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World War Z - The Art of the Film

Review: World War Z – The Art of the Film / Author: Titan Books / Publisher: Titan Books / Release Date: Out Now

Against all the odds – and certainly contrary to all the poisonous pre-release word-of-mouth – Marc Forster’s World War Z is comfortably on target to become one of summer 2013’s box office big hitters to the extent that Paramount are already making noises about a sequel. Here comes the accompanying coffee table ‘behind-the-scenes’ number and whilst we couldn’t reasonably have expected a warts-and-all exposé of the film’s troubled history of reshoots and rewrites (Hollywood’s probably not quite ready for that sort of display of public candour), we might have hoped for something with a little more flesh on its zombie bones than this glorified script book punctuated by the occasional bland observation by Forster and his actors and animators.

It’s a lovingly illustrated book, to be fair, packed with powerful images from the film and its key actions sequences and it’ll help keep those moments alive in our memories until we can get our hands on the Blu-ray, but we surely deserved something a little more revealing in the accompanying box-out texts than Marc Forster’s “we crash over forty different cars” or actor Matthew Fox’s observation that “it’s a great script.” As the book wears on we get to see a few more storyboards and pieces of concept art of locations and sets from the scenes in Jerusalem and Wales and the final few pages offer up some exciting and seriously visceral concept images of grotesque, decaying, blood-crazed zombies which just makes the reader wish yet again that the film had given us the chance to see them in action in this detail rather than as an admittedly terrifying tide of ravenous flesh which does all its biting and flesh-rending off-screen for the sake of a 15 certificate. We also get a handful of images from the ‘green screen’ shooting which basically consist of a handful of actors standing against or hurling themselves around in front of green screens. Who knew?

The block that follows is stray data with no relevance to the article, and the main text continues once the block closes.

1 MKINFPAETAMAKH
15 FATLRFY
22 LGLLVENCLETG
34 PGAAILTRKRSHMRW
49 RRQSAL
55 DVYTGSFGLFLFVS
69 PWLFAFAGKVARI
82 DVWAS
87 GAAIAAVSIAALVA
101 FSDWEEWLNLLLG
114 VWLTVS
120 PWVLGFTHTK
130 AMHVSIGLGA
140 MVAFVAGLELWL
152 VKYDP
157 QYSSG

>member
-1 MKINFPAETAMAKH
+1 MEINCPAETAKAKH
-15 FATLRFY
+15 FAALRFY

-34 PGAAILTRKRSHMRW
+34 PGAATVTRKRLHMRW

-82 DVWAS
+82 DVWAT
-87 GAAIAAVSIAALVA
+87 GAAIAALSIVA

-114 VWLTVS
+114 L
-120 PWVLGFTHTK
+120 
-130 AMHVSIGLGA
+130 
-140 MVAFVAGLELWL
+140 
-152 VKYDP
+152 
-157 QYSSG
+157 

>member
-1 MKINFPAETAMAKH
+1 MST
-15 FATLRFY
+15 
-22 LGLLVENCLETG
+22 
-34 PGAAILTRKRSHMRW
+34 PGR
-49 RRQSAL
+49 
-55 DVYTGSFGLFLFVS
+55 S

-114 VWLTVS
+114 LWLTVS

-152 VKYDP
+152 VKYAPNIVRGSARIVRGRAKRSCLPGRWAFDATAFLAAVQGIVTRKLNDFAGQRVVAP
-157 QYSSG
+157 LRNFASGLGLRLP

It’s a sharp and attractive book but it’s really one to idly flick through rather than read from cover to cover unless you have a real yearning to plough through a fairly deathless script which isn’t exactly Tarantino-esque in its subtlety and literacy. Definitely not Z-rated, this  probably just about deserves a C+.



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